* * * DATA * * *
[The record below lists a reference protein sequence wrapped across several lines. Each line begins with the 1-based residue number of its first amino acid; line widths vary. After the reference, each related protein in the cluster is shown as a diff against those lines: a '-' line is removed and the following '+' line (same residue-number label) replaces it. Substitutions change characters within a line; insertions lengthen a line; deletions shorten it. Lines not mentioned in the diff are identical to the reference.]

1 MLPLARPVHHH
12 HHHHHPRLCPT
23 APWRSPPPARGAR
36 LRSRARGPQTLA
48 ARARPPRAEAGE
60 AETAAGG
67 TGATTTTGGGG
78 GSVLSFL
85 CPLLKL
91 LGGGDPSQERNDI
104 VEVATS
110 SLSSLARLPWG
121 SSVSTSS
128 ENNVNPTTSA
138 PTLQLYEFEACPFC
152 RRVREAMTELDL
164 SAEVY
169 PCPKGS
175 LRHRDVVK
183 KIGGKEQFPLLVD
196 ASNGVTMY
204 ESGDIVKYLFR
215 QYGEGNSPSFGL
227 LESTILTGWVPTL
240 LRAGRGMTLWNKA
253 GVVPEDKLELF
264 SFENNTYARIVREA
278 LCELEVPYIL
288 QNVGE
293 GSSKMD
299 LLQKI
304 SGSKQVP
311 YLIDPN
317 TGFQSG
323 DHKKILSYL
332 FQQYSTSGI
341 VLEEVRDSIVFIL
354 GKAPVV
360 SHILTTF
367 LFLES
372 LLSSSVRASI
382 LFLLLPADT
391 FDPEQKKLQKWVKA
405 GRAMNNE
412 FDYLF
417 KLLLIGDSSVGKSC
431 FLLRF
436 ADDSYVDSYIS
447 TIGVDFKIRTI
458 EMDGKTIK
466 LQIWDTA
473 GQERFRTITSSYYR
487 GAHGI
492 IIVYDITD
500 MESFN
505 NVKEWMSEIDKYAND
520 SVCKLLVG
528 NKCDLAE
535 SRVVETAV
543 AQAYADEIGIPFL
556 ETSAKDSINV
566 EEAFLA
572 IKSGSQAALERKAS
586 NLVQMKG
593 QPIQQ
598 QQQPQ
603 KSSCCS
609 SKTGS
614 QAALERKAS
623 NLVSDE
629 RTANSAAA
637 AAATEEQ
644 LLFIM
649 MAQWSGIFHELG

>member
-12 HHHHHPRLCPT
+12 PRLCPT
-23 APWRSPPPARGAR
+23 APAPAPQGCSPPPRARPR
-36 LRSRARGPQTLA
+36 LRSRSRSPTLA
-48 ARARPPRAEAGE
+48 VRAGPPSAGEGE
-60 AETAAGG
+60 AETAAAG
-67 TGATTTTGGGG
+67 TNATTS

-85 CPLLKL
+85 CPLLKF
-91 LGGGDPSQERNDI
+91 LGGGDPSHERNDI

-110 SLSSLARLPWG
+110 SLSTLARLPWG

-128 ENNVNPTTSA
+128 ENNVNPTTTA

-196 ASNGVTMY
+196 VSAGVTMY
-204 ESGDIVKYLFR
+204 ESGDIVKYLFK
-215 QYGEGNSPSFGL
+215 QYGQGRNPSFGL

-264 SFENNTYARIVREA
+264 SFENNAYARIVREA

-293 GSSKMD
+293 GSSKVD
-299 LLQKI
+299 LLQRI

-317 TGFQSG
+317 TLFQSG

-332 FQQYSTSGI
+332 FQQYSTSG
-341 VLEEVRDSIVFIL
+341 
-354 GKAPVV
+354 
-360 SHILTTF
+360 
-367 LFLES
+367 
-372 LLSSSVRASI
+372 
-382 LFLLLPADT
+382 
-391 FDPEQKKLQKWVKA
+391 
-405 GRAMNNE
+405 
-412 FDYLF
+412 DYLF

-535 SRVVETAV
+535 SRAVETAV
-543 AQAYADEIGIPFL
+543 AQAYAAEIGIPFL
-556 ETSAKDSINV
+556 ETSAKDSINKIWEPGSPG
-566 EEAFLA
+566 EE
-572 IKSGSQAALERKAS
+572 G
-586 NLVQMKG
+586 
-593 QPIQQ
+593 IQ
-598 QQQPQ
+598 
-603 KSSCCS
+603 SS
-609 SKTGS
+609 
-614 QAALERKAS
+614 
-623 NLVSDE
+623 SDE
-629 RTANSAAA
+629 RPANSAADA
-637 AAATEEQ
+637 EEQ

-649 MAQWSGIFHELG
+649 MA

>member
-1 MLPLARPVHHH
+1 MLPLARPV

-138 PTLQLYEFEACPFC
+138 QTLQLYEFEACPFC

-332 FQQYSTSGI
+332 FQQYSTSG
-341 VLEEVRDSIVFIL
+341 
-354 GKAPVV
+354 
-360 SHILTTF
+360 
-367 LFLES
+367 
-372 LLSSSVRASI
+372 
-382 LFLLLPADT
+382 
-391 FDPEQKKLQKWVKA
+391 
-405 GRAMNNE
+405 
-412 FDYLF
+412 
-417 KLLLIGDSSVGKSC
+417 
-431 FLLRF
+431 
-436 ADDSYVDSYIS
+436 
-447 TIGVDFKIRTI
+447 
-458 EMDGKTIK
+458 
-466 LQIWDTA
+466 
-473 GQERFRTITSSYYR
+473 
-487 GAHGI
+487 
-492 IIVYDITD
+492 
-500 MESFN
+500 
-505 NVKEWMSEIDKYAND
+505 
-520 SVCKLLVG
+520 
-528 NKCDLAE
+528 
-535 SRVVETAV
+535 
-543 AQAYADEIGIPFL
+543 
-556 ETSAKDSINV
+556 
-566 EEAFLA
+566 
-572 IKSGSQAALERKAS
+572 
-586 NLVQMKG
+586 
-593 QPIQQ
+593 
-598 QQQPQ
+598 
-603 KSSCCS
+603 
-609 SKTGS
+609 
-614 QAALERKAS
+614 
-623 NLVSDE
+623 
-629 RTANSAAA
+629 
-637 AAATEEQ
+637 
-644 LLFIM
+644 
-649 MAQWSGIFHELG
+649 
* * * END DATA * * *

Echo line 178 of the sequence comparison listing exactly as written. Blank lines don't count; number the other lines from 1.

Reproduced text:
-382 LFLLLPADT